And it’s not just a matter of complying with environmental rules.  Getting localities to even allow new refineries to be built is politically very difficult, even in “oil-friendly” states.

    Not that I’m objecting to those environmental regs, to be sure.  Refineries are nasty places.  But it’s not just pinch-pennyness that has kept refinery capacity in this country at the minimum to meet demand.

    (ObDisclosure: my employer does O&M and engineering for, among other folks, refineries.)

  3. June 29, 2006 at 06:06 | #3

    Interesting.  Thirty years ago I had a car that seemed to need a tune-up (remember those?) way too frequently.  A friend of mine who owned a car dealership that specialised in BMWs, Alfas and the occasional Citroen SM, serviced my little car.  But after several tune-ups, asked me what brand of gas I used.  I told him (it was a an internationally recognized refiner/retailer) and he said, “Do yourself a favor … buy gas from a different supplier.”  I did, and it solved the problem.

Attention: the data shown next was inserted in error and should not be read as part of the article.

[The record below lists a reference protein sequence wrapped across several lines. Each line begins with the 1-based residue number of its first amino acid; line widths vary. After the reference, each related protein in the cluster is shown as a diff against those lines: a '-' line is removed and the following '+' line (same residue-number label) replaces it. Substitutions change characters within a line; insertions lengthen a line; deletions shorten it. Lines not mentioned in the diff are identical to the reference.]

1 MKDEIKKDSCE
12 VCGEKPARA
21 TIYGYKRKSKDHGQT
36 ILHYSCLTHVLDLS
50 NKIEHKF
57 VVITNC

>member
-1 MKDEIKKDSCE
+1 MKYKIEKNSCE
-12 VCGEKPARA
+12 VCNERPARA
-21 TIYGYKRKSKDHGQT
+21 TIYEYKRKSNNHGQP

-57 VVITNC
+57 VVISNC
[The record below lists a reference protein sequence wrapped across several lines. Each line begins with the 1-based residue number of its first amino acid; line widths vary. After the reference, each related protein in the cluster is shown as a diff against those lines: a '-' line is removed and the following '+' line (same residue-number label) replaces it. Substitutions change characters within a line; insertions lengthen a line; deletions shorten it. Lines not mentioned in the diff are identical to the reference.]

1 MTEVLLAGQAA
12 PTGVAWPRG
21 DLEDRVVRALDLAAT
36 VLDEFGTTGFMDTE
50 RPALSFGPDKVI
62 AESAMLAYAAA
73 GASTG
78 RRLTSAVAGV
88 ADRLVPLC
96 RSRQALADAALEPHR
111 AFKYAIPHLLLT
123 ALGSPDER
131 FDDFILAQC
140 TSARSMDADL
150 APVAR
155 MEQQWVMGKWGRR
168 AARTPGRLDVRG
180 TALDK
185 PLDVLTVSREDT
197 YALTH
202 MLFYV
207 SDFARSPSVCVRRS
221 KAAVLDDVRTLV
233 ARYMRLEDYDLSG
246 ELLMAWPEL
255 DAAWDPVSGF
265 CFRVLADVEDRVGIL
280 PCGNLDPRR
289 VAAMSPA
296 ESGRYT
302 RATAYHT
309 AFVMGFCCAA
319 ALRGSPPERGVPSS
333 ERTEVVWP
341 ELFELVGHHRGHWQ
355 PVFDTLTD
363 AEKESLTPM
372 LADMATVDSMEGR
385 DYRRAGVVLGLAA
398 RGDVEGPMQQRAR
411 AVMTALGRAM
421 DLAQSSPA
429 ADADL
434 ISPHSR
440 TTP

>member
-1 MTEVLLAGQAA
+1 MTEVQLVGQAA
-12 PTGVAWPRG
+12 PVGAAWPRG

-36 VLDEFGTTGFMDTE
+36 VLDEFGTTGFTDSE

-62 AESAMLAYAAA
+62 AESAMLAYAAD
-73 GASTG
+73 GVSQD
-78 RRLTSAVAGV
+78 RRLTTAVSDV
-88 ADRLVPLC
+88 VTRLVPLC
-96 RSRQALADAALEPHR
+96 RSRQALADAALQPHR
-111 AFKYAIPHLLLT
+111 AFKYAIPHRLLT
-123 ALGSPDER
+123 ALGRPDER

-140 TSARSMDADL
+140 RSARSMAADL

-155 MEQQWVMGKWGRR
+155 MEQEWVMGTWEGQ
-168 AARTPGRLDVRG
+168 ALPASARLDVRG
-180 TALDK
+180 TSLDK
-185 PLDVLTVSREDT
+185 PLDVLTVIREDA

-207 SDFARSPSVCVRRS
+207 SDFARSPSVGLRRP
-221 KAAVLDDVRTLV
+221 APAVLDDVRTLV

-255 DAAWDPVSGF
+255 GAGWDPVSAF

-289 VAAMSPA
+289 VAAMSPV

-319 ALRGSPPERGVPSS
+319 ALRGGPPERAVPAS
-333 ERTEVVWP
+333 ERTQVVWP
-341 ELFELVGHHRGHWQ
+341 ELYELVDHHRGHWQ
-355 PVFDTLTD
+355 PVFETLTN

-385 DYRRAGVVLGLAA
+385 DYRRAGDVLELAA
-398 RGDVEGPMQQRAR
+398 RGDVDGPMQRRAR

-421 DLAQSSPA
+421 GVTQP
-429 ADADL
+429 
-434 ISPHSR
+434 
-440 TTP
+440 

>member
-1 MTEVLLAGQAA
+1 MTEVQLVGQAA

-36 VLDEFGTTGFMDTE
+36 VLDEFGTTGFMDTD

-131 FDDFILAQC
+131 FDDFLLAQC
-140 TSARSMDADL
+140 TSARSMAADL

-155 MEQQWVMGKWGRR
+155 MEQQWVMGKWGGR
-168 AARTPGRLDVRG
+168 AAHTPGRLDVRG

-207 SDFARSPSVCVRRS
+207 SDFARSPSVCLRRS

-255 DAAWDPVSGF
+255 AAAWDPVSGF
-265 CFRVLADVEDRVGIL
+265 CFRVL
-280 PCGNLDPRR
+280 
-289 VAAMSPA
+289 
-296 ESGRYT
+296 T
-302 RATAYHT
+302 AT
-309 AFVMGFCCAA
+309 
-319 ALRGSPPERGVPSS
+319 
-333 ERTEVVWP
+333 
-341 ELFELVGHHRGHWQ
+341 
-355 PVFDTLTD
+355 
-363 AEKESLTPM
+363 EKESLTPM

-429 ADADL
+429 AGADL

So, this is not a recent issue, IMO.

    BTW, I have no sympathy for refiners who don’t do the right thing, despite Dave’s well-stated explanation of the challenges associated with upgrading and modernizing facilities.  While I am as cost conscious as most folks, I seek quality.  The long term cost of crap is too high.

  4. June 29, 2006 at 10:34 | #4

    “Refineries are nasty places.”
    They sure are, but one thing that would actually save us cost in the long run if we forced all refineries that are older than 50 years to shut down.  Then the government creates a program using tax revenue to help offset some of the cost of starting a new refinery for those companies with the older plants. 

    Why would this be cheaper in the long run?  Because older plants are not forced to meet any standards of plants that are newer than 50 years.  This means that all the pollutants that nobody cared about in the 1950’s are still being put directly into the atmosphere with no hindrance.  The indirect cost of this is monstrous, and certainly more than the couple hundred million that it would cost to build new plants.

  5. Ed
    June 29, 2006 at 21:06 | #5

    Would you recommend SeaFoam as a general fuel problem preventative in newer cars?  Or just for “older” models?

  6. June 29, 2006 at 22:13 | #6